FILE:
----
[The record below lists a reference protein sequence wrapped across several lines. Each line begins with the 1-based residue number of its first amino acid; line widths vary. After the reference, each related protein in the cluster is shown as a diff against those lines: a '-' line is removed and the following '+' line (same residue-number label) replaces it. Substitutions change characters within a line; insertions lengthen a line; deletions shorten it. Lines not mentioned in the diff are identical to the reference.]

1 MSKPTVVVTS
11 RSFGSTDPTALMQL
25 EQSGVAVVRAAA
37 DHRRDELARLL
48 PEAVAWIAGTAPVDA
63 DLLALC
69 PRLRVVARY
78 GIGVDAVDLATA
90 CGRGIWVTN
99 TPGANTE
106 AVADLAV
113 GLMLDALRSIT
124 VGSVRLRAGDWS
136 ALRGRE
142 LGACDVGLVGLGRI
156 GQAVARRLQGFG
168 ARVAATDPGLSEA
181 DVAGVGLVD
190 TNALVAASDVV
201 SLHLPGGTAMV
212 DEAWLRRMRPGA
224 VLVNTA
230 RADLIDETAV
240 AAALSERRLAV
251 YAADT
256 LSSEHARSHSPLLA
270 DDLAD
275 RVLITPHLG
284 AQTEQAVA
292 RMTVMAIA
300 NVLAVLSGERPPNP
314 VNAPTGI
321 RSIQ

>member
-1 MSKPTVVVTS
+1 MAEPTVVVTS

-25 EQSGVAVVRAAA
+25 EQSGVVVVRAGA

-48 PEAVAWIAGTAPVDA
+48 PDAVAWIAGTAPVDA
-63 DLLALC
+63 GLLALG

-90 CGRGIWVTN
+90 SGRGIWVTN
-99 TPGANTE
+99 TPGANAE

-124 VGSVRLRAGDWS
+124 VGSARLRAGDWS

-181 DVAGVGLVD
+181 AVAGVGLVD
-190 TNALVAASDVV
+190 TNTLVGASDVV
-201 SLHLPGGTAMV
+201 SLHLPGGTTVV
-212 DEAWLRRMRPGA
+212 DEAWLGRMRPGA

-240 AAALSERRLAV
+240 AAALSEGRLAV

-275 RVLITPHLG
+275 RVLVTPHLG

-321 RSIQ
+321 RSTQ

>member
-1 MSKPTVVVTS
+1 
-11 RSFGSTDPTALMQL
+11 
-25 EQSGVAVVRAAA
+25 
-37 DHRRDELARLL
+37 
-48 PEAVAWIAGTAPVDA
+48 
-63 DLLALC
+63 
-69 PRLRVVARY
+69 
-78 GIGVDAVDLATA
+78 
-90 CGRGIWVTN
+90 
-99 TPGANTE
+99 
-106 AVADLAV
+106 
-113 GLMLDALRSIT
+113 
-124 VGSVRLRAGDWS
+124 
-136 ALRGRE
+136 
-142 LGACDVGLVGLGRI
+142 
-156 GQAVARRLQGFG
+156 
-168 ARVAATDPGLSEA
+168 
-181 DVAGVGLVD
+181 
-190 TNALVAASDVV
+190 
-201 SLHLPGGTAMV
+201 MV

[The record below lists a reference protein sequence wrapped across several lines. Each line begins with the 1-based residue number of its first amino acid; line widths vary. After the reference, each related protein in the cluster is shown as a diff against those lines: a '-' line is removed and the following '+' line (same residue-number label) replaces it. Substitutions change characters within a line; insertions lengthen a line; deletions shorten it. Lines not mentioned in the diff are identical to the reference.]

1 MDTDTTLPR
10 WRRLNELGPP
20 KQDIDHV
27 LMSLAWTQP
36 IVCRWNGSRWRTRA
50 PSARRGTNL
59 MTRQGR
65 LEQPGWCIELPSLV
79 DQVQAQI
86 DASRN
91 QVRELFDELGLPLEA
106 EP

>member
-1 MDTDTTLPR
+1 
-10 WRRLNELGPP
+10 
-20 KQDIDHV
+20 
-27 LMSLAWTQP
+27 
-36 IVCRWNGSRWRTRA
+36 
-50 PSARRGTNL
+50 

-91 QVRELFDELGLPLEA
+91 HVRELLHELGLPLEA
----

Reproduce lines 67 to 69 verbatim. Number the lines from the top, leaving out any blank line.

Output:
-11 RSFGSTDPTALMQL
+11 
-25 EQSGVAVVRAAA